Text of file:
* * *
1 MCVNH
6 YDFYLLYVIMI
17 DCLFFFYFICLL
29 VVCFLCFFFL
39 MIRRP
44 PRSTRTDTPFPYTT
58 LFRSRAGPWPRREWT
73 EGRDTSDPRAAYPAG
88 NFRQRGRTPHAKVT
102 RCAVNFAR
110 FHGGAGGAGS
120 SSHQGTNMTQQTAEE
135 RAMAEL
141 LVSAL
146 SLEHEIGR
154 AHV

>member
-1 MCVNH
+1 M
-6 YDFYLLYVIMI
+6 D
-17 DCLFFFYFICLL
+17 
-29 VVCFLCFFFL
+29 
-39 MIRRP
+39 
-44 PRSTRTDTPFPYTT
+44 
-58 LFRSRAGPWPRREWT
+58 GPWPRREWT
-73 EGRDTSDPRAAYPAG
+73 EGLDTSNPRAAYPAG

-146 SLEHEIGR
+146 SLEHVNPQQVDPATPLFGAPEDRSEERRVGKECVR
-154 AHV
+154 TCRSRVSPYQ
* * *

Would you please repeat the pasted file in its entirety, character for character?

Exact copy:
1 MCVNH
6 YDFYLLYVIMI
17 DCLFFFYFICLL
29 VVCFLCFFFL
39 MIRRP
44 PRSTRTDTPFPYTT
58 LFRSRAGPWPRREWT
73 EGRDTSDPRAAYPAG
88 NFRQRGRTPHAKVT
102 RCAVNFAR
110 FHGGAGGAGS
120 SSHQGTNMTQQTAEE
135 RAMAEL
141 LVSAL
146 SLEHEIGR
154 AHV

>member
-1 MCVNH
+1 M
-6 YDFYLLYVIMI
+6 D
-17 DCLFFFYFICLL
+17 
-29 VVCFLCFFFL
+29 
-39 MIRRP
+39 
-44 PRSTRTDTPFPYTT
+44 
-58 LFRSRAGPWPRREWT
+58 GPWPRREWT
-73 EGRDTSDPRAAYPAG
+73 EGLDTSNPRAAYPAG

-146 SLEHEIGR
+146 SLEHVNPQQVDPATPLFGAPEDRSEERRVGKECVR
-154 AHV
+154 TCRSRVSPYQ